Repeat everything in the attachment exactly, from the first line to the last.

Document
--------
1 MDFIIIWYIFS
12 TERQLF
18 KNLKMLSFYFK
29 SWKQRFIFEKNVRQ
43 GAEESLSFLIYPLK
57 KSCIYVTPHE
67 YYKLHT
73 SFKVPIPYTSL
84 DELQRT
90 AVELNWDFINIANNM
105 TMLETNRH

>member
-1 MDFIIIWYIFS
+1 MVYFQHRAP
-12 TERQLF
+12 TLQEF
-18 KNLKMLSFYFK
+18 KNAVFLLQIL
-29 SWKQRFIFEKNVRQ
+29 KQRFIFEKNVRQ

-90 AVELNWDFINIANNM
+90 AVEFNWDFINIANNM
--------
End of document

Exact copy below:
1 MDFIIIWYIFS
12 TERQLF
18 KNLKMLSFYFK
29 SWKQRFIFEKNVRQ
43 GAEESLSFLIYPLK
57 KSCIYVTPHE
67 YYKLHT
73 SFKVPIPYTSL
84 DELQRT
90 AVELNWDFINIANNM
105 TMLETNRH

>member
-1 MDFIIIWYIFS
+1 MVYFQHRAP
-12 TERQLF
+12 TLQEF
-18 KNLKMLSFYFK
+18 KNAVFLLQIL
-29 SWKQRFIFEKNVRQ
+29 KQRFIFEKNVRQ

-90 AVELNWDFINIANNM
+90 AVEFNWDFINIANNM